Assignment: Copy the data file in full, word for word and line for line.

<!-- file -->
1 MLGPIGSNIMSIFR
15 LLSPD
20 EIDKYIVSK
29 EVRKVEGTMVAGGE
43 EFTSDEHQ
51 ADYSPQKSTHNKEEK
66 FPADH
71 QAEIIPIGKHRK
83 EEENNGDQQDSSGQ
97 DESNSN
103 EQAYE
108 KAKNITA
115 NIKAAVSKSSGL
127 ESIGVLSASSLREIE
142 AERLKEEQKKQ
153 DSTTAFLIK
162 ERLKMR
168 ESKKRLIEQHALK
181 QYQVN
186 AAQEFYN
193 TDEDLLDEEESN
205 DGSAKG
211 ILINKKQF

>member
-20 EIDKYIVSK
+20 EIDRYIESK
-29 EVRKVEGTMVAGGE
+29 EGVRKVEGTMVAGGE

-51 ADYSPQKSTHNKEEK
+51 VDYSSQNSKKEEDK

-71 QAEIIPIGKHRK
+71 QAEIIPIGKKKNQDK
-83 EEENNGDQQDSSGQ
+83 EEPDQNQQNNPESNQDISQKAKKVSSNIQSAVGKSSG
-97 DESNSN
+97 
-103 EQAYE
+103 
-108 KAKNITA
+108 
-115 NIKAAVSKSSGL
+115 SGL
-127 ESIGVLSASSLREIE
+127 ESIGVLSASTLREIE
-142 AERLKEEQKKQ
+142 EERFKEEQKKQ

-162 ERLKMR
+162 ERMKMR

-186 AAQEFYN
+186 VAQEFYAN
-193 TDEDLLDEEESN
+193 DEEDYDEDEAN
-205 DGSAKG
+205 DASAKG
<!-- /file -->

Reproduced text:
1 MLGPIGSNIMSIFR
15 LLSPD
20 EIDKYIVSK
29 EVRKVEGTMVAGGE
43 EFTSDEHQ
51 ADYSPQKSTHNKEEK
66 FPADH
71 QAEIIPIGKHRK
83 EEENNGDQQDSSGQ
97 DESNSN
103 EQAYE
108 KAKNITA
115 NIKAAVSKSSGL
127 ESIGVLSASSLREIE
142 AERLKEEQKKQ
153 DSTTAFLIK
162 ERLKMR
168 ESKKRLIEQHALK
181 QYQVN
186 AAQEFYN
193 TDEDLLDEEESN
205 DGSAKG
211 ILINKKQF

>member
-20 EIDKYIVSK
+20 EIDRYIESK
-29 EVRKVEGTMVAGGE
+29 EGVRKVEGTMVAGGE

-51 ADYSPQKSTHNKEEK
+51 VDYSSQNSKKEEDK

-71 QAEIIPIGKHRK
+71 QAEIIPIGKKKNQDK
-83 EEENNGDQQDSSGQ
+83 EEPDQNQQNNPESNQDISQKAKKVSSNIQSAVGKSSG
-97 DESNSN
+97 
-103 EQAYE
+103 
-108 KAKNITA
+108 
-115 NIKAAVSKSSGL
+115 SGL
-127 ESIGVLSASSLREIE
+127 ESIGVLSASTLREIE
-142 AERLKEEQKKQ
+142 EERFKEEQKKQ

-162 ERLKMR
+162 ERMKMR

-186 AAQEFYN
+186 VAQEFYAN
-193 TDEDLLDEEESN
+193 DEEDYDEDEAN
-205 DGSAKG
+205 DASAKG